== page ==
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Re: [Qemu-devel] [RFC] Bring in all the Linux headers we depend on in QE

From: Edgar E. Iglesias
Subject: Re: [Qemu-devel] [RFC] Bring in all the Linux headers we depend on in QEMU
Date: Mon, 4 May 2009 10:17:56 +0200
User-agent: Mutt/1.5.16 (2007-06-09)

On Mon, May 04, 2009 at 08:51:21AM +0200, Stefan Weil wrote:
> Anthony Liguori schrieb:
> > Sorry this explanation is long winded, but this is a messy situation.
> >
> > In Linux, there isn't a very consistent policy about userspace kernel
> > header inclusion.  On a typical Linux system, you're likely to find
> > kernel headers in three places.
> >
> > glibc headers (/usr/include/{linux,asm})
> >
> > These headers are installed by glibc.  They very often are based on
> > much older kernel versions that the kernel you have in your
> > distribution.  For software that depends on these headers, very often
> > this means that your software detects features being missing that are
> > present on your kernel.  Furthermore, glibc only installs the headers
> > it needs so very often certain headers have dependencies that aren't
> > met.  A classic example is linux/compiler.h and the broken
> > usbdevice_fs.h header that depends on it.  There are still
> > distributions today that QEMU doesn't compile on because of this.
> >
> > Today, most of QEMU's code depends on these headers.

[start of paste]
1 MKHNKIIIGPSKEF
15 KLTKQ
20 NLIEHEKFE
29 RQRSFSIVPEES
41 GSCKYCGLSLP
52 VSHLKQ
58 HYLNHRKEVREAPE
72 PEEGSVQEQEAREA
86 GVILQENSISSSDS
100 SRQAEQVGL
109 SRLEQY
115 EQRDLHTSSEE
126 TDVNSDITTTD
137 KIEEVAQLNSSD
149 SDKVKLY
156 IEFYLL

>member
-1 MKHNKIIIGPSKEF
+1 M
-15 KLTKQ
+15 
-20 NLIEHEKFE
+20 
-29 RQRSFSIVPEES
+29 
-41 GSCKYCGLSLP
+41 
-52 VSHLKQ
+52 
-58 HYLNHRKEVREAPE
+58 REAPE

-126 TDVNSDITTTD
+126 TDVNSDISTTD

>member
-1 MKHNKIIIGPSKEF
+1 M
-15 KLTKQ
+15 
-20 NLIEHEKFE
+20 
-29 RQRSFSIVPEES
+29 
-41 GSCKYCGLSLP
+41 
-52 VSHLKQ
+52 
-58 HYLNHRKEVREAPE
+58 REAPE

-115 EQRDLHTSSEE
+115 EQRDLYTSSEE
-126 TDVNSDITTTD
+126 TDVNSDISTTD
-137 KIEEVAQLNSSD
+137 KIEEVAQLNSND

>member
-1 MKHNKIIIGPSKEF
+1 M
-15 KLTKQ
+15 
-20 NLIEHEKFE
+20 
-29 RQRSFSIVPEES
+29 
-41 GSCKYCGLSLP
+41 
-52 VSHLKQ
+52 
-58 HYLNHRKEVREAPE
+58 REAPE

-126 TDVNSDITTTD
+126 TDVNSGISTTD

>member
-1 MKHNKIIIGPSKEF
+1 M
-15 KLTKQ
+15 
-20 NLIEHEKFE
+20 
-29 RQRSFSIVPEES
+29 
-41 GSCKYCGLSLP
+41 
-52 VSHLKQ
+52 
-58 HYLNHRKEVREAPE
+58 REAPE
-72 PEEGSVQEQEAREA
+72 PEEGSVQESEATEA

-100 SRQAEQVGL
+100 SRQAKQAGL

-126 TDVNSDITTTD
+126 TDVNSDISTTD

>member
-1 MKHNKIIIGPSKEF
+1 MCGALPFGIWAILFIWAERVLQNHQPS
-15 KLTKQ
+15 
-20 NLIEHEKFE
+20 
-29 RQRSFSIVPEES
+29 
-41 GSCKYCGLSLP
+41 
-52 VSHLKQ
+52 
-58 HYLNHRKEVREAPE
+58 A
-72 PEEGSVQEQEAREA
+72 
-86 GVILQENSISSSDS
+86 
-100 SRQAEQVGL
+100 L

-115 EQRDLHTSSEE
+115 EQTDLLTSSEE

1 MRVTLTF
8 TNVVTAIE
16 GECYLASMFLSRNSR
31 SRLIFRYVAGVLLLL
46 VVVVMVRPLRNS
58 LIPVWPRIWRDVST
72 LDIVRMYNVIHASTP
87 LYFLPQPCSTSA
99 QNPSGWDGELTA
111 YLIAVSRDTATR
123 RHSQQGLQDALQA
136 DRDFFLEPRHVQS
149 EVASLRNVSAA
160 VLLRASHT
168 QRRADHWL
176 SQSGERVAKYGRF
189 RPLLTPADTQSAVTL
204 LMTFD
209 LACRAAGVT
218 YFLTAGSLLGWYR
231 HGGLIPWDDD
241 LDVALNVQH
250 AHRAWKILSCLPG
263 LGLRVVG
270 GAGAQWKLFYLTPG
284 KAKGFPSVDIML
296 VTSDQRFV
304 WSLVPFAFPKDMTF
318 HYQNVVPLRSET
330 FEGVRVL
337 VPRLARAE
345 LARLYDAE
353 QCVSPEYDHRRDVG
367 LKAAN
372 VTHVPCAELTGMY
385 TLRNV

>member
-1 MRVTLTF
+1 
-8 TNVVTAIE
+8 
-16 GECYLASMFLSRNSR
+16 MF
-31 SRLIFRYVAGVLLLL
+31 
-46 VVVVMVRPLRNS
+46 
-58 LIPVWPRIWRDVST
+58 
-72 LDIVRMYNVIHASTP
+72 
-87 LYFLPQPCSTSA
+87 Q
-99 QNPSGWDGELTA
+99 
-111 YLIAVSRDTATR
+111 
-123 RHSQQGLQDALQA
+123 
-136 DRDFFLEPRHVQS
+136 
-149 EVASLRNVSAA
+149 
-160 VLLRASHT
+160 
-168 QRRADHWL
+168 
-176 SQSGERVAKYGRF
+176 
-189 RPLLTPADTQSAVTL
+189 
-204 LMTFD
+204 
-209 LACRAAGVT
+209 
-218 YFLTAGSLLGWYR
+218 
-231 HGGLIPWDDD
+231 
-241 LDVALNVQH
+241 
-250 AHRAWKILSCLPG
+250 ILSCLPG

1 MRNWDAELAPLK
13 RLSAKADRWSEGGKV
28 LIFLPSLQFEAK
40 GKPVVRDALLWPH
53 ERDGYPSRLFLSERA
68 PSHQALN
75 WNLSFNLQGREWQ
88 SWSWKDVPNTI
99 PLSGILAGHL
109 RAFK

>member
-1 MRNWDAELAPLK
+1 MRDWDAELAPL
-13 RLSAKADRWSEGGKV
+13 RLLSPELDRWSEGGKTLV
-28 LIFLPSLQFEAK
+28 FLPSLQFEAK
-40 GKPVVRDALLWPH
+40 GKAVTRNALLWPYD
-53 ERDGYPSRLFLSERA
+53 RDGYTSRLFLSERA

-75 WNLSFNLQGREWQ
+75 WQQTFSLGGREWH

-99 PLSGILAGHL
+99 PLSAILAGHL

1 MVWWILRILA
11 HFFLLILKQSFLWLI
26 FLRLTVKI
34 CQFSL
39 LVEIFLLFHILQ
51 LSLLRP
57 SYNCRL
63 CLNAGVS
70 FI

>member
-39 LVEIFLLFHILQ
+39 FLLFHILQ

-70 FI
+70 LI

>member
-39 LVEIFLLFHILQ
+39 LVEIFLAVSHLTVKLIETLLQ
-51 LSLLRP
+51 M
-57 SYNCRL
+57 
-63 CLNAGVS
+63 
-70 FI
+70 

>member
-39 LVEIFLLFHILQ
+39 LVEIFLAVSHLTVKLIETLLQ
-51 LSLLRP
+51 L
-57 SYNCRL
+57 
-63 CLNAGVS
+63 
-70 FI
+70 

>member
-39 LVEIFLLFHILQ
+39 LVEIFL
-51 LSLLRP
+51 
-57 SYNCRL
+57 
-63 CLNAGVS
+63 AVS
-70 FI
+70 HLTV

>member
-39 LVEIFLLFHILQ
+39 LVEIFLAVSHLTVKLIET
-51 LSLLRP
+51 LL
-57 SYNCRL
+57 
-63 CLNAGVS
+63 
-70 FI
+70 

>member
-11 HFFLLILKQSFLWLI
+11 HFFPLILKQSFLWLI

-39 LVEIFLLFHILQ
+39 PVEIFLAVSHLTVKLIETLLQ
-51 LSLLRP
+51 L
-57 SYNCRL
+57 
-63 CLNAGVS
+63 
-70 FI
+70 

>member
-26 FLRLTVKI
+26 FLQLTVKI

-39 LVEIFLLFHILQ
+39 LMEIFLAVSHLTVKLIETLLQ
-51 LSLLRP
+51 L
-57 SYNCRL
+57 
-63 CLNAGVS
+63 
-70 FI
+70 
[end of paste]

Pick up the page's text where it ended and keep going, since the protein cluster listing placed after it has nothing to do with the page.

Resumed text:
> >
> > /lib/modules/$(uname -r)/build
> >
> > These are the kernel headers that are installed as part of your
> > kernel.  In general, this is a pretty good place to find the headers
> > that are associated with the kernel version you're actually running
> > on.  However, these headers are part of the kernel build tree and are
> > not always guaranteed to be includable from userspace.
> >
> > <random kernel tree>
> >
> > Developers, in particular, like to point things at their random kernel
> > trees.  In general though, relying on a full kernel source tree being
> > available isn't a good idea.  Kernel headers change dramatically
> > across versions too so it's very likely that we would need to have a
> > lot of #ifdefs dependent on kernel versions, or some of the uglier
> > work arounds we have in usb-linux.c.
> >
> > I think the best way to avoid #ifdefs and dependencies on
> > broken/incomplete glibc headers is to include all of the Linux headers
> > we need within QEMU.  The attached patch does just this.
> >
> > I think there's room for discussion about whether we really want to do
> > this.  We could potentially depend on some more common glibc headers
> > (like asm/types.h) while bringing in less reliable headers
> > (if_tun.h/virtio*).  Including them all seems like the most robust
> > solution to me though.
> >
> > Comments?
> >
> > Regards,
> >
> > Anthony Liguori
> For Debian systems, those headers are installed by package linux-libc-dev.
> There are also packages for cross compilation in emdebian
> (linux-libc-dev-mips-cross, linux-libc-dev-powerpc-cross, ...).
> Yes, those headers did not always match the features of the current kernel,
> so --enable-kvm did not work. This is fixed now - there is a linux-libc-dev
> 2.6.29-3 which is up-to-date.
> So, at the moment I see no need to fill the QEMU source tree with
> linux header files.

I agree. The kvm issue seems unfortunate and I don't have any suggestions
on how to avoid it in the future but for other issues, like restructured
header files or renamed struct members etc I think there is a risk we
become sloppy in keeping up to date with current practices.

I don't feel very strongly about it but my gut feeling tells me we
shouldn't be doing this.


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